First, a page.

Common Eosinophilic Asthma Treatments
In most cases, eosinophilic asthma is treated in a way that is similar to other forms of asthma. If these treatments prove ineffective, more advanced options can be used later.
Common treatment options often include a medicine designed to help treat airway swelling. This is usually an inhaled corticosteroid, which many people already associate with asthma. It also includes a medicine designed to relieve symptoms when a rescue option is needed quickly.
The person with asthma will work with a healthcare professional to determine how these are used. This includes how often they will be taken. The medications may need to be taken on a daily basis, or they may only be necessary whenever symptoms flare up. In either case, their use should align with a healthcare professional’s instructions.
Serious Eosinophilic Asthma Treatments
Sometimes, eosinophilic asthma is resistant to traditional treatments, which tends to be the case for eosinophilic asthma more often than other types of asthma. In these cases, working together with a healthcare professional is even more important. This is because more intense treatments are available.
These treatments include biological options, which involve monoclonal antibody therapy. With this type of therapy, individual immune system pathways are targeted. This prevents swelling and alleviates the intensity of symptoms. This therapy is delivered through an injection or by IV on a regular basis.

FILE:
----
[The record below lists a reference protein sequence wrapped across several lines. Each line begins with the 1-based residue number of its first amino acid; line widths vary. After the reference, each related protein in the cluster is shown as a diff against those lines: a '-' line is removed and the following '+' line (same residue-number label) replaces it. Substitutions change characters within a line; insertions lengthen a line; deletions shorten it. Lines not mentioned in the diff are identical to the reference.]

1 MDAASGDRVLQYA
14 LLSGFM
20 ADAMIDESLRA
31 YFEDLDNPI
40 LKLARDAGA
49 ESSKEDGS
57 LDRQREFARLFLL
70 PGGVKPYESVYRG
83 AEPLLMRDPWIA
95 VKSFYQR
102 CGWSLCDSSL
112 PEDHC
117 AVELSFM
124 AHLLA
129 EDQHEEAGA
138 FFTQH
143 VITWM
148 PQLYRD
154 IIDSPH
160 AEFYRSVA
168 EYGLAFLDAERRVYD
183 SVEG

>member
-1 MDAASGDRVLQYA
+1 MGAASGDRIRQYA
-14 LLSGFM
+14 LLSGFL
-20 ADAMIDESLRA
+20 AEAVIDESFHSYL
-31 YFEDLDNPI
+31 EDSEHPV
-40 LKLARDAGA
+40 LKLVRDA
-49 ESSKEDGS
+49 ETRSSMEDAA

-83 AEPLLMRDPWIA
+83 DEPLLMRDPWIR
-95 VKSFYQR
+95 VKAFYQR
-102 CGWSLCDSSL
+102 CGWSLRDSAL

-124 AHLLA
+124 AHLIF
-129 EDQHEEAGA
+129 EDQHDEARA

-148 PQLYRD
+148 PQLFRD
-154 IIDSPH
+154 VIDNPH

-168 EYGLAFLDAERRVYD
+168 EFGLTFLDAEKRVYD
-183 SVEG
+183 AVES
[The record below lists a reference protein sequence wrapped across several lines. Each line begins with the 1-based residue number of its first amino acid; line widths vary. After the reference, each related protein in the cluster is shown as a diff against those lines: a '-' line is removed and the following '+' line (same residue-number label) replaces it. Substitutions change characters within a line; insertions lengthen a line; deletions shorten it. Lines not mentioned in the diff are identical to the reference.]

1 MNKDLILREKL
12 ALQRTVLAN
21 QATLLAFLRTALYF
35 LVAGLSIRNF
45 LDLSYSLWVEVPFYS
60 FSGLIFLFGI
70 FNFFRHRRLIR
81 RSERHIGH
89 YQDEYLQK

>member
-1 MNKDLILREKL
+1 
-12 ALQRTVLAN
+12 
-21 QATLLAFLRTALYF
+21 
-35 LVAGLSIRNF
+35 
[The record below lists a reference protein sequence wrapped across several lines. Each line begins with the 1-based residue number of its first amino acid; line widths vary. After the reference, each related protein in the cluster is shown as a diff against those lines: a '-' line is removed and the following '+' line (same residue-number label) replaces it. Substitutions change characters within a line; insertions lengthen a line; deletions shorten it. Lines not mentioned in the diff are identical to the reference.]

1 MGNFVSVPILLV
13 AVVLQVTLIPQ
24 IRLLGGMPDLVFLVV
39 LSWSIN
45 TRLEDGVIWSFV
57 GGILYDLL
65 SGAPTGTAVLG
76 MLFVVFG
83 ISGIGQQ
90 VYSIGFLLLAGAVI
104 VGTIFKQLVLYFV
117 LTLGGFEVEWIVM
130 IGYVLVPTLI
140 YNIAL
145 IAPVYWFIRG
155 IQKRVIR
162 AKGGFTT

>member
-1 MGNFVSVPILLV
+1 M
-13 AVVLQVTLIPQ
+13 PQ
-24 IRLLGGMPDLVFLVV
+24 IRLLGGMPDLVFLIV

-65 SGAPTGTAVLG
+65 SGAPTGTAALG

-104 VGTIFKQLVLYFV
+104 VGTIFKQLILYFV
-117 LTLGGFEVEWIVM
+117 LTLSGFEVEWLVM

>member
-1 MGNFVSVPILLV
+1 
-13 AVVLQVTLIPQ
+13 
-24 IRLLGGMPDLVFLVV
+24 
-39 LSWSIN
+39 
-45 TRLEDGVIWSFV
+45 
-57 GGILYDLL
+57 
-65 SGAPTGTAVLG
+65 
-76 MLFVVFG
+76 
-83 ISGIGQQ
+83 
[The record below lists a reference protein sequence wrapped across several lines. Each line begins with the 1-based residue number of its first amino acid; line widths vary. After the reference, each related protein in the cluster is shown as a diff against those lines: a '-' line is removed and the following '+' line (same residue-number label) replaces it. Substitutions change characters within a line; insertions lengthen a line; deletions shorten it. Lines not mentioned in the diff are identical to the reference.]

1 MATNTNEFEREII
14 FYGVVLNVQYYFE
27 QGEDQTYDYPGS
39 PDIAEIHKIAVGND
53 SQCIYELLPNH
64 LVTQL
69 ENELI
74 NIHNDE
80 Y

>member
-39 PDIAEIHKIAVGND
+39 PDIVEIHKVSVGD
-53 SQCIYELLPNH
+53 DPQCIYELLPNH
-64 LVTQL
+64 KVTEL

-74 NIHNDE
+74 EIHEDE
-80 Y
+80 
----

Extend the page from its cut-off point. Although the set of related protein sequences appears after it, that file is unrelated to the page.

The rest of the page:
With some of these monoclonal antibody therapies, like benralizumab, the level of eosinophils in the blood is reduced. This goes on to prevent many of the problems these eosinophils cause from becoming a problem in the first place.
Looking for ways to improve patient outcomes? Find out how our solutions may be able to help!
How Does Eosinophilic Asthma Affect Your Life?
All types of asthma, including eosinophilic asthma, carry some level of risk with them. This is particularly true if the asthma is uncontrolled. In these cases, asthma increases an individual’s risk of medical issues. These range from having to go to the hospital more often to death.
On top of this, eosinophilic asthma often presents as a severe form of asthma. Severe types of asthma have an impact on your life as a whole. They make it harder to participate in physical activities, making work and recreation difficult. In some cases, severe asthma can be debilitating.
However, with treatment, this can all change. People with eosinophilic asthma who receive treatment can still live relatively normal lives. They also have a significantly reduced chance of experiencing the more severe problems associated with untreated asthma.
This is why treatment is so necessary. People in underserved communities and those who don’t have access to healthcare often suffer from eosinophilic asthma to far greater degrees than those outside of these situations.
Dealing With Eosinophilic Asthma
Eosinophilic asthma presents in a way that can be extremely different from other types of asthma. It can be more severe, harder to treat, and generally more dangerous. Understanding this is the first step in dealing with the problem and preventing it from becoming a serious issue. After that, proper treatment can be administered.